The Sun's recent editorial about the GOP's intention to gut the EPA's authority to regulate carbon dioxide emissions touches on an important economic issue ("Holding one's breath, GOP-style," Dec. 9).
Our current economic models treat the environment — our air, water and land — as a free and unlimited resource to be both exploited for raw materials and used as a dump for the unwanted byproducts of civilization. That approach has predictable consequences from global climate change to the sorry condition of the Chesapeake Bay.
Standard economic measures such as gross domestic product should be adjusted to account for environmental benefits and costs. Otherwise, the numerical growth that is the be-all and end-all of conventional policy is a chimera that will not deliver the long-term prosperity we seek. A recent article in the journal Science showed that an environmentally adjusted GDP that factored in both the costs and benefits of reduced air pollution actually resulted in higher computed growth than the standard definition. Some economists recognize the need for new, broader-based measures to inform policy, but they are an enlightened few.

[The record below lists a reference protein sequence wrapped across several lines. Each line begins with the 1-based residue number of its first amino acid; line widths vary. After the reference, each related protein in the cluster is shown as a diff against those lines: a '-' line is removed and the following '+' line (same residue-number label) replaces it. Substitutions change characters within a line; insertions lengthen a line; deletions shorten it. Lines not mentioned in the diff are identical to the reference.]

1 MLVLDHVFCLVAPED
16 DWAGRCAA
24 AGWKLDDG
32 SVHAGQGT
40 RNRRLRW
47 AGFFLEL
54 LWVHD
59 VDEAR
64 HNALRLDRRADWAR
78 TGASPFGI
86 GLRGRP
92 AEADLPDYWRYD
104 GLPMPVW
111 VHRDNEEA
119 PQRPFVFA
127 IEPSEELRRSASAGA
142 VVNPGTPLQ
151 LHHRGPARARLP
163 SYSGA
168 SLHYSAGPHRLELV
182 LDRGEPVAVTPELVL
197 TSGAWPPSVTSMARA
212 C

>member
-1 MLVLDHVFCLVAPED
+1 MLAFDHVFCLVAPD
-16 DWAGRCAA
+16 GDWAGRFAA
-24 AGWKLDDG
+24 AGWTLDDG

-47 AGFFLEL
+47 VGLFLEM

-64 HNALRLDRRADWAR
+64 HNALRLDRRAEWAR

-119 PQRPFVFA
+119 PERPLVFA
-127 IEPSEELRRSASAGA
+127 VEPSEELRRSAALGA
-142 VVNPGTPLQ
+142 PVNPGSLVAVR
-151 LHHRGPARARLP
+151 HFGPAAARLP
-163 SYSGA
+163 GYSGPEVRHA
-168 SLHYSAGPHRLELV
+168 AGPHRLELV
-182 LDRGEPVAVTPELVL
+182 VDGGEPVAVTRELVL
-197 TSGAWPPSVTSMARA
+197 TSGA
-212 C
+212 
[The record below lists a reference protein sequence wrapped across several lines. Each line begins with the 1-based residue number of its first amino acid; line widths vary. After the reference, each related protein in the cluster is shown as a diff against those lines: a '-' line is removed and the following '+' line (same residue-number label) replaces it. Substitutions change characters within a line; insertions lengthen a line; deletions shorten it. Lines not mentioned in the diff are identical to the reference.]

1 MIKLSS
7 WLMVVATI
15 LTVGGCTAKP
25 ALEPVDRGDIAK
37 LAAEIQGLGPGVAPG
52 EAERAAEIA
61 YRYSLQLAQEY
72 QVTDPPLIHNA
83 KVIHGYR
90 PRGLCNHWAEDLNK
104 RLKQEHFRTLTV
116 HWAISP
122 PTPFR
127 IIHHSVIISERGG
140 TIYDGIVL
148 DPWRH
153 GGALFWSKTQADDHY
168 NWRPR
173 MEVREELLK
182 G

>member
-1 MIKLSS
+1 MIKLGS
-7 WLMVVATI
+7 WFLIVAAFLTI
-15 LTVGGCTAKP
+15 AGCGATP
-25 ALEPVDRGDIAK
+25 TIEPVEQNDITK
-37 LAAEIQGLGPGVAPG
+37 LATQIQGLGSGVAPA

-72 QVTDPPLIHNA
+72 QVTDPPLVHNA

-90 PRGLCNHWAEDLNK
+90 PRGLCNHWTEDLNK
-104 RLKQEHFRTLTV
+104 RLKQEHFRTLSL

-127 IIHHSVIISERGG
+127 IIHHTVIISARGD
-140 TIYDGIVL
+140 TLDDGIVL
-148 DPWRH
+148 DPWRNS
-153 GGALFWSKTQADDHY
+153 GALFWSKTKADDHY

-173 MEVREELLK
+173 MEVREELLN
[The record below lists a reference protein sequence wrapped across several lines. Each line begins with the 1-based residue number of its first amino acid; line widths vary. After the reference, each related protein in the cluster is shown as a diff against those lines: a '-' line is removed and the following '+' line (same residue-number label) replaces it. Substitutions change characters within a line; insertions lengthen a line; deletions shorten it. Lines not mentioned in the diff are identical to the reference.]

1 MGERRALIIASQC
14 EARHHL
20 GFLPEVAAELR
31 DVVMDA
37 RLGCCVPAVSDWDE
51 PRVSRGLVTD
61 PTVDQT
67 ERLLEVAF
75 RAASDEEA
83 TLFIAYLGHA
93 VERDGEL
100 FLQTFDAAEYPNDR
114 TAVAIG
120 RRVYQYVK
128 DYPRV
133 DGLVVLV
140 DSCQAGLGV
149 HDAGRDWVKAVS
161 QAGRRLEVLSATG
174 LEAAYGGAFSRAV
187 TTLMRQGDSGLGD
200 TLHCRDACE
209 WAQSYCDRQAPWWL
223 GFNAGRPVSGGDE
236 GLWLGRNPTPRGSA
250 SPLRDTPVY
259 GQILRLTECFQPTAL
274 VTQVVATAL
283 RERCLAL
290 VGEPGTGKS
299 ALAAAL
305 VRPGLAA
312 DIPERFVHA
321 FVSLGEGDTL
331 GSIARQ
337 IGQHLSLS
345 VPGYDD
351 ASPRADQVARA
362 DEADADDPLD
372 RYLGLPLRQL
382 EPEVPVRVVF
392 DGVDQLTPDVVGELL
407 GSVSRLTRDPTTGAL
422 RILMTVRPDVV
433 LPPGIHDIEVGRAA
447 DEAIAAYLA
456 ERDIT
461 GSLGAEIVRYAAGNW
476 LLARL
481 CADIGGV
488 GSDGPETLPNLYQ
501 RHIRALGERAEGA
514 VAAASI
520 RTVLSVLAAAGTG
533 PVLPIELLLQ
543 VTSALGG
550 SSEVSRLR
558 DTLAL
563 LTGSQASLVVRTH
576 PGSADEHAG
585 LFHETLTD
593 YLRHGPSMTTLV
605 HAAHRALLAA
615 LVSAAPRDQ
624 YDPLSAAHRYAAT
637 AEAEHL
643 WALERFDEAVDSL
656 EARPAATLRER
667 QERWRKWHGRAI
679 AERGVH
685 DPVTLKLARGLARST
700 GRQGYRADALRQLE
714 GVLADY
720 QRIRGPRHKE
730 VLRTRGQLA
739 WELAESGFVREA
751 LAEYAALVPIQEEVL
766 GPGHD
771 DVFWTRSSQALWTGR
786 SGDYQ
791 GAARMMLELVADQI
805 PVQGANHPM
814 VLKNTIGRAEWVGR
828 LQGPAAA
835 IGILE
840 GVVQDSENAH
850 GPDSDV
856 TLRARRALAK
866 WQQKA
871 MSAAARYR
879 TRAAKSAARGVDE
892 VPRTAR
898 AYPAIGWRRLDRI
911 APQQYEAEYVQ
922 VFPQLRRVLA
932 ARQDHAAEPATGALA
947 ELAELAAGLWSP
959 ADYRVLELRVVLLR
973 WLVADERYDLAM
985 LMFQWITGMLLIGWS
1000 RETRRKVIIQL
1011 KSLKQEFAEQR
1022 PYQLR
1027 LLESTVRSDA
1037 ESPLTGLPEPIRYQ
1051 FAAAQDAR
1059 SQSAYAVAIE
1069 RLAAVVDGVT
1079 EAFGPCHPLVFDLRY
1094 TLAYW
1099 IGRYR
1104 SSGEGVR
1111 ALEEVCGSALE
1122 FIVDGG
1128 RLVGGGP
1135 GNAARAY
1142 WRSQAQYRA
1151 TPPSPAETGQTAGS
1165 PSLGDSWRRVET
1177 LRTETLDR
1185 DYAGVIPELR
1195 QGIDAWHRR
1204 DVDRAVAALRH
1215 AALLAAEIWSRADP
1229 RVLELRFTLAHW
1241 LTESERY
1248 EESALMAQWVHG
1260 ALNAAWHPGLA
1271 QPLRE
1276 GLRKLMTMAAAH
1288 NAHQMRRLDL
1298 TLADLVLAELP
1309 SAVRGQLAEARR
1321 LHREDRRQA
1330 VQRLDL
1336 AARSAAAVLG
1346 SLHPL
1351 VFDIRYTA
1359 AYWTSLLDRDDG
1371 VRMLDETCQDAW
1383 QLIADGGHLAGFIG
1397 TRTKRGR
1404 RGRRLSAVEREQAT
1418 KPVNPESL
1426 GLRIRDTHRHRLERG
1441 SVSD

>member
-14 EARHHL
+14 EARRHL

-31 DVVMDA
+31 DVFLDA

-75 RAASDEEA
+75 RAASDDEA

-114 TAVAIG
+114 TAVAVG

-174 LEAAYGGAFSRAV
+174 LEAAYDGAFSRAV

Our tunnel-vision economics leads to tunnel-vision policies in which we either ignore unpleasant facts of nature or try to patch together regulations and fees to address specific problems after the damage is done. Conditions on the planet are growing increasingly unfavorable to human well being, and we had better get smarter about it very soon.
George Kaplan, Colora